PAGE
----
A function is a set of expressions that’s only evaluated when explicitly invoked at . Optionally, a function can take arguments as input, and return values as output. Within a program, functions are used for three overlapping purposes:
To delay the evaluation of a set of expressions.
To allow repeated evaluation of a set of expressions.
To generalize a set of expressions by using input arguments.
Functions can be passed around Racket programs like any other value:
If a function is created with define, it uses an for its name. A function can also be created without a name (that is, as an ) using lambda, which can be spelled λ. A lambda expression can appear anywhere that a function name is allowed:
A lambda expression can also be bound (assigned) to an identifier. The two definitions below are equivalent (in fact, under the hood, Racket rewrites the first style of define in the lambda style):
In the Racket documentation, functions are also called . A function that takes one argument and returns a Boolean (like even? or empty?) is often called a . You can test whether a value is a function with the procedure? predicate.
Lambda is sometimes used generically as a synonym for function, due to Racket’s association with the . A lambda without arguments that wraps an expression so it can be evaluated later is sometimes called a thunk.
A function can be invoked in two ways:
Directly in an expression. Any code written as a parenthesized expression like (func arg1 arg2 ...) will be treated as a function call, where func is the function name and arg1 arg2 ... are passed as its arguments.
Though prefix notation is most common, Racket supports a limited form of in function expressions. You can put the function name between dots, and regardless of where it appears, it will be treated as the first element of the expression:
Indirectly, by passing it as an argument to another function. For example, apply takes a function and a list of values like (list arg1 arg2 ...) and passes those values as arguments to the function:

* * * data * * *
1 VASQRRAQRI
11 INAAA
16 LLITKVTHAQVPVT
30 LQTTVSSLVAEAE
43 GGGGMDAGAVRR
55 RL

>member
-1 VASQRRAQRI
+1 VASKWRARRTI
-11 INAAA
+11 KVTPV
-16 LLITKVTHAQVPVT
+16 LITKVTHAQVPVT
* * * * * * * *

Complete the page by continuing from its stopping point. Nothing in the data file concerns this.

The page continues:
For another example, filter takes two arguments—a function and a list of values—and applies the function to each value, generating a new list without the values that return #f:
As mentioned above, you can always use a lambda expression in place of a function name:
By default, all function arguments are , meaning they’re bound to identifiers within the function according to where they appear in the argument list. Racket also supports named that can appear anywhere in the argument list:
Any positional or keyword argument can have a default value by specifying that value in square brackets (as usual, arguments without default values must come first):
Functions can also be defined to take any number of arguments with a , which means “put the rest of the arguments here.” A rest argument always ends up holding a list. A rest argument can be combined with other argument types, but must appear last, and cannot have a default value:
In Racket, it’s common to use rest arguments when a function can be logically extended to take any number of arguments—even for operations that in other languages take only two arguments:
If a declared rest argument is unneeded, it becomes the empty list: